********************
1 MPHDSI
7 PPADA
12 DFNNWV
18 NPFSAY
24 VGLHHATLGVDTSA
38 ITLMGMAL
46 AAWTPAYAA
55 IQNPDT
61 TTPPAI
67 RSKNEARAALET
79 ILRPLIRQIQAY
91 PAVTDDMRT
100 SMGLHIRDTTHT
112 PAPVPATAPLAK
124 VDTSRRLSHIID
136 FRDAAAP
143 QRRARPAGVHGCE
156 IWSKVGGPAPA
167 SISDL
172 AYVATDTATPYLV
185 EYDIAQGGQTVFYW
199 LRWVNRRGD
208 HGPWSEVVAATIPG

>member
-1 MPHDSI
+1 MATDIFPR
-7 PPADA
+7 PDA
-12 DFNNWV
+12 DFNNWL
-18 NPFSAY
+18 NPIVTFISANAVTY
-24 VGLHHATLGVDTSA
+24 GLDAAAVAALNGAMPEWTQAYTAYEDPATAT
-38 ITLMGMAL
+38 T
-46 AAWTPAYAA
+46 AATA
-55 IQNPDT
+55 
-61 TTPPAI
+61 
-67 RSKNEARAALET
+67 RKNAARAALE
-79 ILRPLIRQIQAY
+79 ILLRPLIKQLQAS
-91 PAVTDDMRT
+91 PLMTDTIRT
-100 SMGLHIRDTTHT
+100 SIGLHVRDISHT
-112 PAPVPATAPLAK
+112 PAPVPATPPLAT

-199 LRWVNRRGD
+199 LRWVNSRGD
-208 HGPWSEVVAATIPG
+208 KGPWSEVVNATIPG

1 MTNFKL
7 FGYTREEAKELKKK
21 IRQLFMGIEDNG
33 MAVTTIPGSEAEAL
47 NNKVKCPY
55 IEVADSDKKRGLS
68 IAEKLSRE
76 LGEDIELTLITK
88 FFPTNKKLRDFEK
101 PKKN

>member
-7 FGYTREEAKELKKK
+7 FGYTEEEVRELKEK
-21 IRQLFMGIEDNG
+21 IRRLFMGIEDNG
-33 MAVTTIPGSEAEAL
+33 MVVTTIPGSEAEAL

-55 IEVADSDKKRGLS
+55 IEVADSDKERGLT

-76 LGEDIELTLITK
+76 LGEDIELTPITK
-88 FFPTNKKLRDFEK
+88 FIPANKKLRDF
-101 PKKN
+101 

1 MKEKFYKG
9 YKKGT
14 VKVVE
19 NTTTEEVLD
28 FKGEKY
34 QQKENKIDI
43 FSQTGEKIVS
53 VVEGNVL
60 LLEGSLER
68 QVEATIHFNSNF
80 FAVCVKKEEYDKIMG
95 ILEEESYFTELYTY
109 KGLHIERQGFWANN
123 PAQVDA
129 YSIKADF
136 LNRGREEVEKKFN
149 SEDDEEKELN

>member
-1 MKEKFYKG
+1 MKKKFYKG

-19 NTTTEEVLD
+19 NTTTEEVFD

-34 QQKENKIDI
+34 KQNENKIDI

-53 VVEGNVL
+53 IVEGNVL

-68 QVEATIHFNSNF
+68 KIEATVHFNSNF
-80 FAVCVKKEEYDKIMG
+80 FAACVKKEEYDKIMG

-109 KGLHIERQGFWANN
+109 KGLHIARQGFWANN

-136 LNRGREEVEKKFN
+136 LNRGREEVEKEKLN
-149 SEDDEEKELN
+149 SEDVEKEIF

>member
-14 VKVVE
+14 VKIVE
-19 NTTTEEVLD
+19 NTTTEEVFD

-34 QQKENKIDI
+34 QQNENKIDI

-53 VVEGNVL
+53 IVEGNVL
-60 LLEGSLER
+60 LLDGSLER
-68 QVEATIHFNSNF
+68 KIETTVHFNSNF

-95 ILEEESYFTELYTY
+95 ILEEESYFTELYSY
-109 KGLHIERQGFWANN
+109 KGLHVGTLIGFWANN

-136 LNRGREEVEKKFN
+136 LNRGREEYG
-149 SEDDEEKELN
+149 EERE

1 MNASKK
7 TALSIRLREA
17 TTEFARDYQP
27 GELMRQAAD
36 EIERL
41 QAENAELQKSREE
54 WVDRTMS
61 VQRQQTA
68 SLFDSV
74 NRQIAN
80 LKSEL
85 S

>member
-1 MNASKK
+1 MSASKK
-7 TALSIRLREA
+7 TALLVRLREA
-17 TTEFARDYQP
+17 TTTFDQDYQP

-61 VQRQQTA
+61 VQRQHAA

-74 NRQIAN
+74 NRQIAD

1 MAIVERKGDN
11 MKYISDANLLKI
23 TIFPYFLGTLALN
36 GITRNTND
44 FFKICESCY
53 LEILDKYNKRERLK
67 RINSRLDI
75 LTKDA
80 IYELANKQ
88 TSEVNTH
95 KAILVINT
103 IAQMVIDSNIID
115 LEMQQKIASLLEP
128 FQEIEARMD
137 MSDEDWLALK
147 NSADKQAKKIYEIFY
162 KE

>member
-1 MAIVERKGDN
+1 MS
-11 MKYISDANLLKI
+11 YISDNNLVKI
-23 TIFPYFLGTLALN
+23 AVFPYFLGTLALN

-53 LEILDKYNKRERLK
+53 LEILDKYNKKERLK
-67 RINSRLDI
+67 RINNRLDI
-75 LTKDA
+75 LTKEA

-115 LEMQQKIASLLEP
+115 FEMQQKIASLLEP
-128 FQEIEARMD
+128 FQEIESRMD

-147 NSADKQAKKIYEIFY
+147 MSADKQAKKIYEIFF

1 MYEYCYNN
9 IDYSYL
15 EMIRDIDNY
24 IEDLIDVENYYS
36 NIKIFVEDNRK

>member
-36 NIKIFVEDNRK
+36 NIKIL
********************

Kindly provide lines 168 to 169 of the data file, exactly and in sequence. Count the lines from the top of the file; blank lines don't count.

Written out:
67 RINSRLDI
75 LTKDA